Clearing the air

Provo
Provo

Cat® Generators Expand Power for New Utah Plant

Customer: Utah Municipal Power Agency 

Location: Provo, Utah

Customer Business Issue: Air quality and balancing electrical load demand and energy costs through peak load shaving

Solution: Five Cat® G3520H gas generator sets, 15 kV utility paralleling switchgear; Turnkey plant construction, including plant design, delivery, setup, installation, operation and maintenance

Cat® Dealer: Wheeler Power Systems, a division of Wheeler Machinery Co.

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After 75 years in business, Provo Power, a member of the Utah Municipal Power Agency (UPMA), wanted to upgrade its outdated equipment for more environmentally friendly power generation. Local Cat dealer Wheeler Power Systems installed five clean-burning Cat G3520H natural gas generator sets, reducing plant emissions by 97 percent.

Provo
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New power plant and generator sets provide cleaner air for Provo, Utah.

Provo
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Five Cat G3520H generator sets power state-of-the-art plant

Provo
Provo
Provo

POWER NEED

Provo Power is the largest municipally owned electric utility in the state of Utah, providing reliable electricity at a competitive price to the residents and businesses in Provo—Utah’s third largest city. The municipal utility operates and maintains over 35,000 meters, 380 miles of distribution lines, 48 miles of high voltage distribution lines and 18 substation transformers. One of the utility’s primary customers is Brigham Young University.

Provo is a member of the Utah Municipal Power Agency (UMPA), a consumer-owned corporation whose other members include the nearby communities of Spanish Fork, Salem, Manti, Nephi and Levan.

UMPA’s services include: generation asset development, transmission services, energy market transactions, project financing, legislative action, regulatory compliance, legal and engineering support, and energy efficiency and renewable programs. The agency schedules all city power resources, plus other member resources as needed.

In 2016, Provo’s former power plant was demolished after serving the community for more than 75 years.

“Everything was crumbling down around us, so we decided it was best to start from ground zero and build a new plant,” said Kat Kinford, an energy efficiency coordinator with Provo Power.

Previously, the old power plant contributed to air quality issues in the Utah Valley.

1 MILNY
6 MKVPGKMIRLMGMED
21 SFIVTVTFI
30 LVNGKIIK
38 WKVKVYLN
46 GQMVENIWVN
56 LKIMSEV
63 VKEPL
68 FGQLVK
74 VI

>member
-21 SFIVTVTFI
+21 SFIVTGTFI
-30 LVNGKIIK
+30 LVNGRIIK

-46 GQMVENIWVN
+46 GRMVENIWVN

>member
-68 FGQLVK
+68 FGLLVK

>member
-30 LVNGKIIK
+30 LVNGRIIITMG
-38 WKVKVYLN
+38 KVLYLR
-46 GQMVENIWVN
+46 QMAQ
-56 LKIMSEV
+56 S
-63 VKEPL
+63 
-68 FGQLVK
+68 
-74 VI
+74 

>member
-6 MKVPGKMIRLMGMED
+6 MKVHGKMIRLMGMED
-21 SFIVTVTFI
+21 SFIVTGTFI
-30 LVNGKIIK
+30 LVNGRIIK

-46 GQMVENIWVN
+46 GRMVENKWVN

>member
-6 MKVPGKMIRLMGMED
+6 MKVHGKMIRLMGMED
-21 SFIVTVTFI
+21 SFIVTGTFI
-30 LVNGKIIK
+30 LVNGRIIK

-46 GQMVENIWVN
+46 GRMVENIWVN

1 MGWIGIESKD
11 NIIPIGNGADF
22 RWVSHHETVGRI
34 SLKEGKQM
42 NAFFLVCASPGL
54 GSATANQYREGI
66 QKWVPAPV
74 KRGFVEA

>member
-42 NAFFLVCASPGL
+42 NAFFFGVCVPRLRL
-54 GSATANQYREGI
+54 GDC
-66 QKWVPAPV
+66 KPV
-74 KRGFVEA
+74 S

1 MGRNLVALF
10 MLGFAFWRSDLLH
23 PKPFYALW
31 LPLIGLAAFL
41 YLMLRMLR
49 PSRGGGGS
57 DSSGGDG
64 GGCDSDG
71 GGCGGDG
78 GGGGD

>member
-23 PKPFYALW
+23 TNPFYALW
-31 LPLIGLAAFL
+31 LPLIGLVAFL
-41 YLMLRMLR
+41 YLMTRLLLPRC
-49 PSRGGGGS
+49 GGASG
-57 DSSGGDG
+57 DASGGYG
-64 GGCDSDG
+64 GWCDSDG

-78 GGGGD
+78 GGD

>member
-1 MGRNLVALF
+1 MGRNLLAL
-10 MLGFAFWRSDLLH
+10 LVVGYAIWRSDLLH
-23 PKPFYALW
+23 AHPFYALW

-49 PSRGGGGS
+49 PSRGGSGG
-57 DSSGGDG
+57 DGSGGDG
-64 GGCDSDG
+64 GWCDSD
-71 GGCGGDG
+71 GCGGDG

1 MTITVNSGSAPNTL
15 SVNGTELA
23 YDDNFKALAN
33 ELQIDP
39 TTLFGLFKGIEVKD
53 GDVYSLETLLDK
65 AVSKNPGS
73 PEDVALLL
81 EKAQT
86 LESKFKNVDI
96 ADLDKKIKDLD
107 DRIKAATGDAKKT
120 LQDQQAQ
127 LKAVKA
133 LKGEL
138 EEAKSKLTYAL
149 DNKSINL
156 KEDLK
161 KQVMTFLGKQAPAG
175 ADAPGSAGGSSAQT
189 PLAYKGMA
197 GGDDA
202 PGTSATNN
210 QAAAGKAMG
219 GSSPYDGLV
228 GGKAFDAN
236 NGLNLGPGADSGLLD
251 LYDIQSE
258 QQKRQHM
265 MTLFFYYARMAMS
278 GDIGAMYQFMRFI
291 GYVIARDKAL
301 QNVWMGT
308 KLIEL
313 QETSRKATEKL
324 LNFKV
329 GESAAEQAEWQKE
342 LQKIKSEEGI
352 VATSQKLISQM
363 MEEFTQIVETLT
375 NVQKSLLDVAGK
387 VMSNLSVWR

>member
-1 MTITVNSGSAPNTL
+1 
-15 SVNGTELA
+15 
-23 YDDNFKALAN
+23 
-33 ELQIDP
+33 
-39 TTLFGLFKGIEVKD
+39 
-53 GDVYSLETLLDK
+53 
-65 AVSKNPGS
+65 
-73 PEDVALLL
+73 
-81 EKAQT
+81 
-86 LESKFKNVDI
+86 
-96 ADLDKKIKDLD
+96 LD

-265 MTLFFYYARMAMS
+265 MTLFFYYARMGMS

Provo is situated at the base of the Wasatch Mountains. The mountain slopes and the valley below act like a bowl and create inversions during winter months, which can trap pollutants near the valley floor. With no way to dissipate, these pollutants can lead to coughing and increased asthma attacks for residents. While power plants aren’t the biggest contributor to smog in the valley, reducing those emissions does help make the air cleaner for over one million Utah residents.

SOLUTION

In late November 2017, UMPA brought a new state-of-the-art power plant online. Powered by five Cat G3520H generator sets, the Provo Power Plant is now considered the cleanest burning natural gas-fired power plant in the state.

Annually, it produces the emissions equivalent of eight automobiles, and produces more power (13 MW vs. 10 MW) than the plant it replaced. Cat dealer Wheeler Power Systems, a division of Wheeler Machinery Co., led the turnkey construction project in Provo, acting as construction manager.

“As we looked at what their needs were, it was more for quick response and good reliable power at a very economical strike price,” said Ken Green, business development manager for Wheeler Power Systems. “The Cat product we installed here was new and really matched their requirements.”

As Provo has continued to grow over the last 25 years, having its own source of generation means it can provide cheaper power during times when wholesale electrical rates are high—typically in the heat of summer and the colder periods of winter.

Peak shaving systems use generators and paralleling equipment, which allows the generator to monitor the electric grid, startup as necessary and synchronize frequencies with the grid.

Peak shaving is used to reduce electrical power consumption during periods of maximum demand on the power utility, thus saving substantial amounts of money due to peaking charges. Peak demand typically occurs between 3 p.m. and 8 p.m. during July and August, which is the same time non-industrial consumers typically demand the maximum power for family activities and air conditioning.